(Reuters) - Men’s Wearhouse owner Tailored Brands filed for bankruptcy on Sunday, adding to a list of brick-and-mortar retailers that have succumbed to the economic fallout from the COVID-19 crisis.
The retailer filed for Chapter 11 bankruptcy in the U.S. Bankruptcy Court for the Southern District of Texas, according to a court filing.
Apparel retailers have been among the worst hit from the coronavirus crisis as their businesses were considered non-essential and their stores had to be closed. They were forced to limit operations to online, which led to furloughing of staff and unpaid leases and rents.
Tailored Brands said in a statement that it has entered into a restructuring agreement with more than 75% of its senior lenders, and that could reduce the company’s debt by at least $630 million.
The company said it has received commitments for $500 million in debtor-in-possession financing from its existing lenders.
In the court filing, the company listed both its assets and liabilities in the range of $1 billion to $10 billion.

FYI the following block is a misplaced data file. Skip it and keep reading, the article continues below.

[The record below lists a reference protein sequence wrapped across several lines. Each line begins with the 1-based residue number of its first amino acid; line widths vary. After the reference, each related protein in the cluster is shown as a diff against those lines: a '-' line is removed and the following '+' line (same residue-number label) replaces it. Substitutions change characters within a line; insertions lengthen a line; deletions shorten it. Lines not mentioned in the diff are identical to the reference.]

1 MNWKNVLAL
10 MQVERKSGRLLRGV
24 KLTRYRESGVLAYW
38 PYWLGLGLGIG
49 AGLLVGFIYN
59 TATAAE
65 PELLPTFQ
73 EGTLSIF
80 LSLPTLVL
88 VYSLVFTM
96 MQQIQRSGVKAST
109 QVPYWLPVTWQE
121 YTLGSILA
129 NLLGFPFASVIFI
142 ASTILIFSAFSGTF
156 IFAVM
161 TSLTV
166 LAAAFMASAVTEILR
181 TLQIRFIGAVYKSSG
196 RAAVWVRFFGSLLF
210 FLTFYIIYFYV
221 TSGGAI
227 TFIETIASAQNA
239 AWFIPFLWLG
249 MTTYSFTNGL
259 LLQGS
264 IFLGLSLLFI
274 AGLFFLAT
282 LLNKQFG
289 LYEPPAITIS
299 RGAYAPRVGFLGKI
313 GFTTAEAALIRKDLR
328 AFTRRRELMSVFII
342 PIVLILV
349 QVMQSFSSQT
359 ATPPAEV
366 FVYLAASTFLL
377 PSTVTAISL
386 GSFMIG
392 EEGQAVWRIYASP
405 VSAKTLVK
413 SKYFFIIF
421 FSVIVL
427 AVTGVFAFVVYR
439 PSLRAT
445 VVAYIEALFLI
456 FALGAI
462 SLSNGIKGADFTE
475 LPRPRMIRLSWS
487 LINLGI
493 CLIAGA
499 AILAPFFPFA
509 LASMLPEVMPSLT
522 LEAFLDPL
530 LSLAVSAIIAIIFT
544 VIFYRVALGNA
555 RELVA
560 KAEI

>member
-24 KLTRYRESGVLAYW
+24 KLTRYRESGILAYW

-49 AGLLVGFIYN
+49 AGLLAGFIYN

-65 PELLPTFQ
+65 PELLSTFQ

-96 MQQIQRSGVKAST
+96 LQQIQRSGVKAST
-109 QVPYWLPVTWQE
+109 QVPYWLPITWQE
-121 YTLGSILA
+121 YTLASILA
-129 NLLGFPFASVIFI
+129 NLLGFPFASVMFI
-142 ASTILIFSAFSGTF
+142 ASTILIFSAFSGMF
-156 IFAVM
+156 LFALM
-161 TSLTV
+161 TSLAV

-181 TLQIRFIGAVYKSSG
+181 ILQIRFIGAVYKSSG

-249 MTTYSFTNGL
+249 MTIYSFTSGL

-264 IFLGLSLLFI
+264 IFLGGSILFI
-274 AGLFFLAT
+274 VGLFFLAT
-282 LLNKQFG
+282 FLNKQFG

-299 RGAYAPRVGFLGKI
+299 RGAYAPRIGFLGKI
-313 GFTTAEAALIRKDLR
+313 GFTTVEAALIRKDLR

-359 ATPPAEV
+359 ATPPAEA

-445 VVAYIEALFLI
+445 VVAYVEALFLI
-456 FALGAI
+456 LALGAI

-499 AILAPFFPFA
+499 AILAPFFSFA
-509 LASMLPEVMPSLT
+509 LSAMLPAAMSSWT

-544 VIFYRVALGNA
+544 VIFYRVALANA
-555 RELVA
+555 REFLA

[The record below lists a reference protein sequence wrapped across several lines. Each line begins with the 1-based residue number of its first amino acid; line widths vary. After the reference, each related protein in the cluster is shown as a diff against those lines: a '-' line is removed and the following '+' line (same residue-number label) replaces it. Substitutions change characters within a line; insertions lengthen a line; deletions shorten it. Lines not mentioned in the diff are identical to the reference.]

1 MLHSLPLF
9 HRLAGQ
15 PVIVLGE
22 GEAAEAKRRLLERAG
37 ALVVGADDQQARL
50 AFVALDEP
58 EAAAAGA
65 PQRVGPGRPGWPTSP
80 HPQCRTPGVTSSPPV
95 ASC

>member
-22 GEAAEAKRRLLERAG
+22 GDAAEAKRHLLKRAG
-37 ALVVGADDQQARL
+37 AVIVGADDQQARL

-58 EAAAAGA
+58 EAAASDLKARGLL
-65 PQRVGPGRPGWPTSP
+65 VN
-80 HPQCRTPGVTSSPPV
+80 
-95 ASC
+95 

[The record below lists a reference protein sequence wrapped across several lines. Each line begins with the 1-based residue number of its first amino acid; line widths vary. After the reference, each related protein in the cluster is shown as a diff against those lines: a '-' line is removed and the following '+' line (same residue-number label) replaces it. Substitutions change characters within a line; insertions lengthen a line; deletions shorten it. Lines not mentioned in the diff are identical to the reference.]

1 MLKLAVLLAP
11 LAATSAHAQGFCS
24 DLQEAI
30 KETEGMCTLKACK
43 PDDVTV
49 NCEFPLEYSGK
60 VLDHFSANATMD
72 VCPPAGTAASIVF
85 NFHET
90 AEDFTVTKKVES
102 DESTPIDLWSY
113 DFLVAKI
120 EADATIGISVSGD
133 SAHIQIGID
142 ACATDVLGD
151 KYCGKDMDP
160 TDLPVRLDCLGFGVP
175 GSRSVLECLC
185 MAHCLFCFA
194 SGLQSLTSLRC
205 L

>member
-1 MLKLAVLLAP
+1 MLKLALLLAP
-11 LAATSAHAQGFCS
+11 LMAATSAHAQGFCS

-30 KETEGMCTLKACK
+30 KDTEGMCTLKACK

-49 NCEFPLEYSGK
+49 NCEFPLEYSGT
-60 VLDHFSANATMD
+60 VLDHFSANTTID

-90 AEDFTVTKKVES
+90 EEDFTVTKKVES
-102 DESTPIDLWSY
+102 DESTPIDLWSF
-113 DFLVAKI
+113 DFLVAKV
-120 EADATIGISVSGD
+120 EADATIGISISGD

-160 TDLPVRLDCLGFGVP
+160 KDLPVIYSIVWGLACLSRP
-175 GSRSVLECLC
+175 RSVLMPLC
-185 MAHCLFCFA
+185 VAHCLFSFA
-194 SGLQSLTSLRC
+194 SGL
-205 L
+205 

The Houston, Texas-based retailer, which was already struggling with competition from fast-fashion brands and a shift to online shopping before the pandemic, said it will continue to build on its previously announced plans to reduce its corporate workforce by 20% and shut as many as 500 stores.
The company added that Men’s Wearhouse, Jos. A. Bank, Moores Clothing for Men and K&G Fashion Superstore will continue to serve its customers.
Last week, the retailer raised doubts about its ability to continue as a going concern within a year due to reduction in liquidity and failure to make an interest payment.
Lord & Taylor, a storied department store chain founded in 1826, billed as the oldest in the United States, also filed for Chapter 11 bankruptcy on Sunday.
Reporting by Sabahatjahan Contractor in Bengaluru; Editing by Aditya Soni and Sherry Jacob-Phillips
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